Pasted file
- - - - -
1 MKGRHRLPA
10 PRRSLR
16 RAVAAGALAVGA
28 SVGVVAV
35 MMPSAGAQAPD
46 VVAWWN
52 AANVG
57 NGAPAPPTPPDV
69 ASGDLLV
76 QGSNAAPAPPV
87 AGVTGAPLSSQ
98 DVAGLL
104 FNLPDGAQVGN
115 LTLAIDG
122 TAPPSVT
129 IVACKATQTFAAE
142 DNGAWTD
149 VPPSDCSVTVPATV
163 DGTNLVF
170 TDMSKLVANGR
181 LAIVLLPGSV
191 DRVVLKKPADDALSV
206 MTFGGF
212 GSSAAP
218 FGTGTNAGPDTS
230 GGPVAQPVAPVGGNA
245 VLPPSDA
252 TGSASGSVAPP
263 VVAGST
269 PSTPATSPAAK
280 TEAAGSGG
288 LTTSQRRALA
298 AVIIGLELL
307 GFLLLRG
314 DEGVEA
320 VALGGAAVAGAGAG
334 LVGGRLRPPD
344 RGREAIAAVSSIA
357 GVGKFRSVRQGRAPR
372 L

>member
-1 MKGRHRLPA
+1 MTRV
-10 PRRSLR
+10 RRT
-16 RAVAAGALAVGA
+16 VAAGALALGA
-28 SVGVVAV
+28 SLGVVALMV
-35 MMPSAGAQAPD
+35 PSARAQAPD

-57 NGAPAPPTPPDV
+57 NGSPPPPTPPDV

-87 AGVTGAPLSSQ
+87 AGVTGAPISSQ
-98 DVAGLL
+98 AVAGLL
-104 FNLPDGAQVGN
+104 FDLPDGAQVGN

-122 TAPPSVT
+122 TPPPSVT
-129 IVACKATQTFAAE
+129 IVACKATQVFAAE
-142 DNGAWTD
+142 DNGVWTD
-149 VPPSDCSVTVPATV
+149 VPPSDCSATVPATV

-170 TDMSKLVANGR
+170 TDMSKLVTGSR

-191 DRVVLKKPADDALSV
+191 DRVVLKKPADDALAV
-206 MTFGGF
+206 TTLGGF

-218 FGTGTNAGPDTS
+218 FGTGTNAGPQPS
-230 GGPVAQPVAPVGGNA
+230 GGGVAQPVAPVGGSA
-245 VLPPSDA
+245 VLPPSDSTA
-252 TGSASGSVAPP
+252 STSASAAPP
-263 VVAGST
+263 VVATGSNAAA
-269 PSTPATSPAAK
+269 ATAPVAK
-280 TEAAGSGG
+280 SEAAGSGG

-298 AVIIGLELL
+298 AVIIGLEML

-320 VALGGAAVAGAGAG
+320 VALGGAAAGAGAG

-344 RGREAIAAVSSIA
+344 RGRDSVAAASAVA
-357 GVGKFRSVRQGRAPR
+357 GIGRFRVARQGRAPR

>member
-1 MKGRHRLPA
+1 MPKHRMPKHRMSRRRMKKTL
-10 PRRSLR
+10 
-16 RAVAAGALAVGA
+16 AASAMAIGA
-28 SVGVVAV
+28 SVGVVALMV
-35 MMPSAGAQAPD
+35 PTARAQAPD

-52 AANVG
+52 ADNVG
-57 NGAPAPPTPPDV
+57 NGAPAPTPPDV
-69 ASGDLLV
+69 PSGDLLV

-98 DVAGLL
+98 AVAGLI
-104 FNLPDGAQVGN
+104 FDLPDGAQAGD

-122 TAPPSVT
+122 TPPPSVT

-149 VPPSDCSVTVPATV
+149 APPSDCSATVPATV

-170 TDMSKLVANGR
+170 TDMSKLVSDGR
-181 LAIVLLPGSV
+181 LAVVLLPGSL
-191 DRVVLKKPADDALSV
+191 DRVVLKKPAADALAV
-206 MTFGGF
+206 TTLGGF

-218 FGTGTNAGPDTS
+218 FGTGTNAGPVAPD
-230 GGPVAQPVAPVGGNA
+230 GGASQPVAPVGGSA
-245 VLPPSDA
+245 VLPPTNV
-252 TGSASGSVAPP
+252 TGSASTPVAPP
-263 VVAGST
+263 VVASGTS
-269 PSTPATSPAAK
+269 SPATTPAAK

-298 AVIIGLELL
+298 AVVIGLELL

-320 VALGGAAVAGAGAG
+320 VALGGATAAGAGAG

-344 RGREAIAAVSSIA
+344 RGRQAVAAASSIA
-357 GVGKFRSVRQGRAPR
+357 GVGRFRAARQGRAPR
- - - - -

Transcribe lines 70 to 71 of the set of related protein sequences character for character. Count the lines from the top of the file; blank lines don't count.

-191 DRVVLKKPADDALSV
+191 DRVVLKKPADDALAV